Things that are totally awesome.

I think everyone has things that they do when they go off to college or move away from home for any reason at all.

  • Walk around with no pants
  • Eat a tube of cookie dough
  • Stay in bed all day for no reason
  • Stay up all night for no reason

Today I shall add my list:

  • Pop an entire roll of bubble wrapImage



Oatmeal and rain

There is nothing that trumps the feelings of significance and adventure when rolling  out of the house when the weather is lovely, content and excited to spend the next four hours roaming the surrounding area by bicycle. There are, however, lots of things that compare to doing it when it rains POURS the entire time. Seriously, except for the first 2 and last 4 miles. I rode the entire 70 in an utter downpour. Not like “oh man, I need an umbrella” downpour, like a gather two of every animal and proceed to the nearest ark, sort of downpour.

Obviously a ride like that deserves a good meal afterwards, and on hand, I had oatmeal. After a little experimenting I believe I have come up with one of the best, cheapest, pretty decently healthiest meals I’ve ever had.

And it goes like this:

Oats. I like the ‘old fashioned’ variety. (note the only difference between quick oats and old fashioned oats is the size of an individual oat. Old fashioned are larger, and in my opinion tastier, but other than cook time they are nutritionally identical). I made ¾ of a cup of dry oats, for about 250 calories worth, which is a nice, healthy snack, and a good quick recovery meal.

But it gets oh so much better.

To the oatmeal we add:


A tbsp or so of brown sugar per half cup of oats. I have not just one sweet tooth, but a mouth full of sweet teeth, and so I like it sweet. I just happened to have brown sugar. Honey, syrup, normal cane sugar will all work equally well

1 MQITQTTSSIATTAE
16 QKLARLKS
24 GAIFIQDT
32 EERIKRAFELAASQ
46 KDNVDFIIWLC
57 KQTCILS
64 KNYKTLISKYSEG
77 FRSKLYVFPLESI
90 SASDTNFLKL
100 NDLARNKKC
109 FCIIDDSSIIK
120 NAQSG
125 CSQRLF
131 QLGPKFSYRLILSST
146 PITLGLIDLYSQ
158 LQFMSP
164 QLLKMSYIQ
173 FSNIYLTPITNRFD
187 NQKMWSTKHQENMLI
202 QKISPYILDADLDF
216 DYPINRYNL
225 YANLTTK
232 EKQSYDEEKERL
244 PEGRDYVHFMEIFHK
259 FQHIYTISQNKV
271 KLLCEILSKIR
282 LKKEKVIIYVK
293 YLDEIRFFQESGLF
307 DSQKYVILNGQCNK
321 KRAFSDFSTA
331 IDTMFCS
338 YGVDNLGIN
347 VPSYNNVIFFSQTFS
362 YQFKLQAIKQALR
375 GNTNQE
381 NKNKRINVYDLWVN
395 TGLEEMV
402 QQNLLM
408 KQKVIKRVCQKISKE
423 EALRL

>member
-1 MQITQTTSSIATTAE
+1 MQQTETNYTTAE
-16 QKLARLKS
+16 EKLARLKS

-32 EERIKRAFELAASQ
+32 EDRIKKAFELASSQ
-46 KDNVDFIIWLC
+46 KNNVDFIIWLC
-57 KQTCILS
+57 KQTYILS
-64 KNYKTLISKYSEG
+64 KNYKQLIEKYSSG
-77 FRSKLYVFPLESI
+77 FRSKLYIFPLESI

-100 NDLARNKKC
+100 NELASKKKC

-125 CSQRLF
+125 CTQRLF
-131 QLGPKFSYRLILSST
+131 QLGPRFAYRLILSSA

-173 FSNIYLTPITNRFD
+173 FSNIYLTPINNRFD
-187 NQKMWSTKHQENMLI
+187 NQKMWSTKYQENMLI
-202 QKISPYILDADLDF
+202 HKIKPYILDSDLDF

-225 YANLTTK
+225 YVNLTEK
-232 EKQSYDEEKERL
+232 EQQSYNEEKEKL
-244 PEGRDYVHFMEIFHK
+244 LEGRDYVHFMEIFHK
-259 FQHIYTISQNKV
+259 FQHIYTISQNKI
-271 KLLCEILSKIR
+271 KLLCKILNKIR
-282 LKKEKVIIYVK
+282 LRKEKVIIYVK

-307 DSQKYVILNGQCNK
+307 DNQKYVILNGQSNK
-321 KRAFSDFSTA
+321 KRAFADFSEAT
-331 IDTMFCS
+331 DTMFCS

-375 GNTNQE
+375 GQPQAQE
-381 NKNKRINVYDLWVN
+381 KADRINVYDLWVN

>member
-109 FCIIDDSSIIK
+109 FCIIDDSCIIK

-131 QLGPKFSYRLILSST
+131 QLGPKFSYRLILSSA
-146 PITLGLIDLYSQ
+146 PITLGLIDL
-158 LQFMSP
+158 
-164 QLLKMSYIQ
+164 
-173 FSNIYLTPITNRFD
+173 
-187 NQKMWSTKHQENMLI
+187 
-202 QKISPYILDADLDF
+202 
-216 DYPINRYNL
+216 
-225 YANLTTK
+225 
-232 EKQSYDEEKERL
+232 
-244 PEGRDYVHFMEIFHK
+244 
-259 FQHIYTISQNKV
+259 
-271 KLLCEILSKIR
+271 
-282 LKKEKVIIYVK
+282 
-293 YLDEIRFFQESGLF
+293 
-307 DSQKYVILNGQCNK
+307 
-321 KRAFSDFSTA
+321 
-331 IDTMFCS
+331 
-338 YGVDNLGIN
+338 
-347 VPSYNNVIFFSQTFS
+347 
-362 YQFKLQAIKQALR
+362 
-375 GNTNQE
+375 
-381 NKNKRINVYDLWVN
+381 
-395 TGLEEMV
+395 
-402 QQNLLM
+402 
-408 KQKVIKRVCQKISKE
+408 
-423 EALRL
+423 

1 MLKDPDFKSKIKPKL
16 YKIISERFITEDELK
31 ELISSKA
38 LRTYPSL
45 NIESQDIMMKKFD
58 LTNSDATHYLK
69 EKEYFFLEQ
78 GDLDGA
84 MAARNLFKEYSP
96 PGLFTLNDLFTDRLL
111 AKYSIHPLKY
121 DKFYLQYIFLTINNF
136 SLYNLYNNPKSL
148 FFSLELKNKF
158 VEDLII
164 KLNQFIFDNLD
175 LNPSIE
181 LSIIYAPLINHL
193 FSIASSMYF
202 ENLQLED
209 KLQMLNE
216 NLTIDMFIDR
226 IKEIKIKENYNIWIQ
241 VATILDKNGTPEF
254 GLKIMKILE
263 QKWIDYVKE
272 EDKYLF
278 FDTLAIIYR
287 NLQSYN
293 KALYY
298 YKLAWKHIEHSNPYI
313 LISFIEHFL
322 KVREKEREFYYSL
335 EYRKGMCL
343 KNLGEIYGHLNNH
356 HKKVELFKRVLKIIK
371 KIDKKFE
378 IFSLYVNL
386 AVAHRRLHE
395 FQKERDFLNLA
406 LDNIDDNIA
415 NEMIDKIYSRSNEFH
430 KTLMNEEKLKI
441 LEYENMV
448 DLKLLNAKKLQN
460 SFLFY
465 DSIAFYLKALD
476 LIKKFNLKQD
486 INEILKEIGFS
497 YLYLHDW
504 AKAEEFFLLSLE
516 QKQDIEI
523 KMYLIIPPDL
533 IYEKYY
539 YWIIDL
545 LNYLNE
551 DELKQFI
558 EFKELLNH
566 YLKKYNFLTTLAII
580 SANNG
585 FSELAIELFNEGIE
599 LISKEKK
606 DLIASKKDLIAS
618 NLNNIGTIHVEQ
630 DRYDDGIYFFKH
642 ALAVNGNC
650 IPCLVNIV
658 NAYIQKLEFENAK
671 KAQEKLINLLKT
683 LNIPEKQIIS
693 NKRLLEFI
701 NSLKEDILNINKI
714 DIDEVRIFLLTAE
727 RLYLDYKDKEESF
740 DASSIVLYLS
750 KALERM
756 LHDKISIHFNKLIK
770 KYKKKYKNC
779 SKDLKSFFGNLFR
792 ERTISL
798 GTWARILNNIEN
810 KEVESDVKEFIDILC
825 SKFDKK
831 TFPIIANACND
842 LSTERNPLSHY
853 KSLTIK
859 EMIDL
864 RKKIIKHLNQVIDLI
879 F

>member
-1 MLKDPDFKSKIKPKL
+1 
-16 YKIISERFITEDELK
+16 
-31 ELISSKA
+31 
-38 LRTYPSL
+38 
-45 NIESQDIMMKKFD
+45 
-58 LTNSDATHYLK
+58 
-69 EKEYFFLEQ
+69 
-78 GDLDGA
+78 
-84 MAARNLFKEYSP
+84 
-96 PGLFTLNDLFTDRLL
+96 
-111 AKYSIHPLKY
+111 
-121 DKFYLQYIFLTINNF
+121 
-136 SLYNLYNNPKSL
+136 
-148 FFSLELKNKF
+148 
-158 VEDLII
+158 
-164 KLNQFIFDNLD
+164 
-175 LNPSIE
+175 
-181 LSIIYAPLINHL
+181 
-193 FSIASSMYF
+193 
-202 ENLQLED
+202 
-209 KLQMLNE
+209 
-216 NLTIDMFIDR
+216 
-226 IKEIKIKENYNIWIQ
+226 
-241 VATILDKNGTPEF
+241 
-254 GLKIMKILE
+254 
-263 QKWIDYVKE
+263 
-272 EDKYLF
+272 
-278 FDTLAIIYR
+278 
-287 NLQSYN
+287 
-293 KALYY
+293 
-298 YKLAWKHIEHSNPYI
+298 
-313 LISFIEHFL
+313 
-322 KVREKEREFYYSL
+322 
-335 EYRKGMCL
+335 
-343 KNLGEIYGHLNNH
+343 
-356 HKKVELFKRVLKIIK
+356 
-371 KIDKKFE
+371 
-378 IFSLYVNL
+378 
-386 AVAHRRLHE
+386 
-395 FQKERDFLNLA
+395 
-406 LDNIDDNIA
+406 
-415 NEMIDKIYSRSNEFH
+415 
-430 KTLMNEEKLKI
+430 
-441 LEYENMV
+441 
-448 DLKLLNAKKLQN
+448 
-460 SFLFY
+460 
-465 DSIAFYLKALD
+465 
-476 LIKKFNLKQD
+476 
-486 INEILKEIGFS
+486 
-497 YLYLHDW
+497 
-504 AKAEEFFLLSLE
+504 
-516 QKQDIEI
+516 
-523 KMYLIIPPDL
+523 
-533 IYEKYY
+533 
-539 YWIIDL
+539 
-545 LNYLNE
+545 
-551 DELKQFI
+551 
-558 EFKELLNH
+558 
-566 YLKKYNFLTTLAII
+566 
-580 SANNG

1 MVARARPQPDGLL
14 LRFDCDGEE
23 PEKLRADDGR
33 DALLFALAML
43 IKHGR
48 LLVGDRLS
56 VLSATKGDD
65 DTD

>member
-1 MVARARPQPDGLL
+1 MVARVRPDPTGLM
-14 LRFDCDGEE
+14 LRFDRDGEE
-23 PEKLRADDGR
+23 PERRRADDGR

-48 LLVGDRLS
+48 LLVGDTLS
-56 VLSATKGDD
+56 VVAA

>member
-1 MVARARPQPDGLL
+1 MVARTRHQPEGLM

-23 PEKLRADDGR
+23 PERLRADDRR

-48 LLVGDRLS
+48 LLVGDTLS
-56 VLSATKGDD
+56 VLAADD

These aren’t measured, and are purely to taste. I like a decent amount of cinnamon, some nutmeg, and the oddball, some cumin. The cumin gives it a nice balance of sweet and savory, and is the one thing that really makes this in my opinion.


Blueberries are wonderful. Throw a small handful of frozen ones in when the oatmeal is done cooking and stir them in. By the time you eat they are cool but not iced. A little flavor bubble in the otherwise warm oatmeal.

 Butter. This is a personal preference, but it adds a nice bit of fat to the meal, and it takes only a small pad of it to make the whole bowl taste deliciously more complex.

And that friends, is some baller oatmeal


2013-07-15 17.19.44

Recipe recap:
Old-fashoned Oats

Brown Sugar





All of the ingredients are optional (except the oats I guess, unless you like sweet fruit butter mash)

James Island Sprint Recap or: The story of how I learned to stop worrying and cut the course